Protecting Your Largest Investment
Older buildings throughout California are vulnerable to extensive damage from seismic ground shaking. All jurisdictions allow voluntary structural strengthening (earthquake retrofitting), and some have mandatory programs. Buildings erected before 1981, when stricter structural design standards were adopted by the state, are more susceptible to earthquake damage. While some jurisdictions have adopted minimum design standards for earthquake retrofitting, building owners may generally choose any prescriptive (“cook book”) or performance (engineered) structural standard for retrofitting their buildings. The key to selecting the “right” standard is understanding the expected amount of damage your building will have after an earthquake:
- Collapse safeguard – costly repairs for re-occupancy or demolition
- Re-Use safeguard – less costly repairs for re-occupancy
- Re-Occupancy safeguard – cosmetic repairs for re-occupancy
Soft Story Buildings
In general, buildings must be able to adequately resist two forces-of-nature:
- Vertical Forces (gravity) – building’s self-weight and weight of its contents
- Horizontal Forces (lateral) – wind and earthquake.
Many older buildings have a built-in structural weakness called “Soft Story” which makes them particularly vulnerable to earthquake forces. A Soft Story has less than 80% of the horizontal strength of the story-above. Soft Stories are typically found in buildings which have large wall openings on the ground floor (e.g., store-front windows, garage doors) or have cripple walls sandwiched between the foundation and the building above (see photographs above).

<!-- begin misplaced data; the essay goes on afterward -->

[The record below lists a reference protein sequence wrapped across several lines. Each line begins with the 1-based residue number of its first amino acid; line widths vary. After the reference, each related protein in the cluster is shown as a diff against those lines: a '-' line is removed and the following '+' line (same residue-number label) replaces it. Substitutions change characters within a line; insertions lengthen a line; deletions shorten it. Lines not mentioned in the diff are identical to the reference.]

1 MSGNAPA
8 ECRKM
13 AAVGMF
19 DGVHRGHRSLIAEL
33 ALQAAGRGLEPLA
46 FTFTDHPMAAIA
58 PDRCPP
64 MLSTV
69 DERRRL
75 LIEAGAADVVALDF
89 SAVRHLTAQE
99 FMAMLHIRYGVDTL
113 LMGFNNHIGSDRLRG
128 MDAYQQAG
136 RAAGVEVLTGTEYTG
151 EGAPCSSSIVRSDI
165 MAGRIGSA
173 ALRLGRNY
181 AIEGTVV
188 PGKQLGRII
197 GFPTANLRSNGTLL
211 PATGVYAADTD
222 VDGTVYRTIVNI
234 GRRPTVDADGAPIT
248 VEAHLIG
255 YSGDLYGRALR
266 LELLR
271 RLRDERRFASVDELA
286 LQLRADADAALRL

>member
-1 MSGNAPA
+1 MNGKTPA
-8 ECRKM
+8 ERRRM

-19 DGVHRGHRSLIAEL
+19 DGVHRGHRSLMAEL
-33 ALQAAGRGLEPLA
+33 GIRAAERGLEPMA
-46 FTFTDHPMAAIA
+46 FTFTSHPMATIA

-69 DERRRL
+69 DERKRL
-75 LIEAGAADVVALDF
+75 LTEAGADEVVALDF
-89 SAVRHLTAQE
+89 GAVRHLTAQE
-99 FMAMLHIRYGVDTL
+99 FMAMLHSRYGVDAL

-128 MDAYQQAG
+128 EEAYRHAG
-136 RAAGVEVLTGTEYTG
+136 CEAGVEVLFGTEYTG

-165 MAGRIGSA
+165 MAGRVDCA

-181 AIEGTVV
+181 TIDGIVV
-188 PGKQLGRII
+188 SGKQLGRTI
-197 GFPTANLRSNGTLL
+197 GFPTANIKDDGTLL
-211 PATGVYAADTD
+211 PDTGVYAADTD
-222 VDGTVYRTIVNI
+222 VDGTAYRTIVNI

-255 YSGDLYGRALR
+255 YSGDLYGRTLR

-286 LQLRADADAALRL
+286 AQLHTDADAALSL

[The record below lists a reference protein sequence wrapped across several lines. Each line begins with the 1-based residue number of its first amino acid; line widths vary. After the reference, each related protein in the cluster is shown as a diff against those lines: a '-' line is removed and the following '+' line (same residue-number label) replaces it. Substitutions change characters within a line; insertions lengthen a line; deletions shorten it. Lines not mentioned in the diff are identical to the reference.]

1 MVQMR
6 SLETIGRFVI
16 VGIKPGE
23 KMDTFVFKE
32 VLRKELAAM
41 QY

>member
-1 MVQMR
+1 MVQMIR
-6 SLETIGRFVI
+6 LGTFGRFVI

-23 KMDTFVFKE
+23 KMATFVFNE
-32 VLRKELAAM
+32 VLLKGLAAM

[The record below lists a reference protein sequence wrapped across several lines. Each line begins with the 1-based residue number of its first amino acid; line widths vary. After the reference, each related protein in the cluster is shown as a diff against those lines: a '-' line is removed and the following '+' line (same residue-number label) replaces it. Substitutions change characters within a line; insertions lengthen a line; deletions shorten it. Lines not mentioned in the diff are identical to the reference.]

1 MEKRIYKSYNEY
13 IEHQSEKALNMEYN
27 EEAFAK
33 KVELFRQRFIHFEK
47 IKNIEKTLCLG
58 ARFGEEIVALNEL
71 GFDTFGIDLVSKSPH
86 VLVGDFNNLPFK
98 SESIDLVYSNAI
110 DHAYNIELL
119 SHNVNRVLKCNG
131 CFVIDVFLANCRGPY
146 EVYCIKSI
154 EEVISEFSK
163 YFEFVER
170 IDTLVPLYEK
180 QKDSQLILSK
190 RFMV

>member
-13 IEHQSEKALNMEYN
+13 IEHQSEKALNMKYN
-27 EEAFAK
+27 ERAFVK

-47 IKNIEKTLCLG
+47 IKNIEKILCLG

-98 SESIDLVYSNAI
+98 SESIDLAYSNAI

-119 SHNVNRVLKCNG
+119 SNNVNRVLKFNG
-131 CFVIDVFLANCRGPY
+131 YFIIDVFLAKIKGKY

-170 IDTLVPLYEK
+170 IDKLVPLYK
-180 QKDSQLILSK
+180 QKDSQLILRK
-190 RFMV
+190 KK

Earthquake Soft Story explained by Bay Area Soft Story Retrofit Resources. Includes Videos and Photos
- What is a Soft Story
- San Francisco Mandatory Soft Story Retrofit Program
- Berkeley Soft Story Retrofit Program
- Soft Story Collapse Video
There are three widely used methods to compare the amount of energy released by earthquakes:
- The Mercalli Intensity Scale (circa 1900) measures the observed effects of an earthquake (level I = unnoticeable, level XII = total destruction).
- The Richter Magnitude scale (circa 1935), measures the amplitude of an earthquake’s “S” waves (ground-shaking force) on a seismograph.
- The Moment Magnitude Scale (circa 1970) measures the amount of movement along an earthquake’s fault zone using ground seismometers and computers.
The Richter and Moment Magnitude Scales are logarithmic. A 7.0 earthquake releases about 31 times more energy than a 6.0 earthquake. The maximum magnitude of a earthquake is estimated to be 9.
Check the Links below for additional information about Earthquake Retrofitting.
BUILDING in CALIFORNIA
- Earthquake Retrofitting Blog
- National Public Radio – Engineers Put Wood House to the Quake Test
California Office of Emergency Services
California Earthquake Authority
California Seismic Safety Commission
California Building Code, Existing Building Code, and Historical Building Code
- Chapter 16 – Structural Design
- Chapter 16A – Structural Design
- Chapter 17 – Structural Tests & Special Inspections
- Chapter 17A – Structural Tests & Special Inspections
- Appendix L – Earthquake Recording Instrumentation
- Historical Bldg Code Chapter 8-7 – Structural Regulations
- Appendix Chapter A1 – Seismic Strengthening Provisions for Unreinforced Masonry Bearing Wall Buildings
- Chapter A3 – Prescriptive Provisions for Seismic Strengthening of Cripple Walls and Sill Plate Anchorage of Light, Wood-Frame Residential
Association of Bay Area Governments
Federal Emergency Management Agency
- Seismic Rehabilitation Process
- FEMA AP 807 document for Soft Story
- Performance-Based Seismic Design Procedures for New and Existing Buildings.
( From Applied Technology Council) Includes multiple FEMA documents and downloadable software and spreadsheet for building evaluation
Structural Engineers Association of Northern California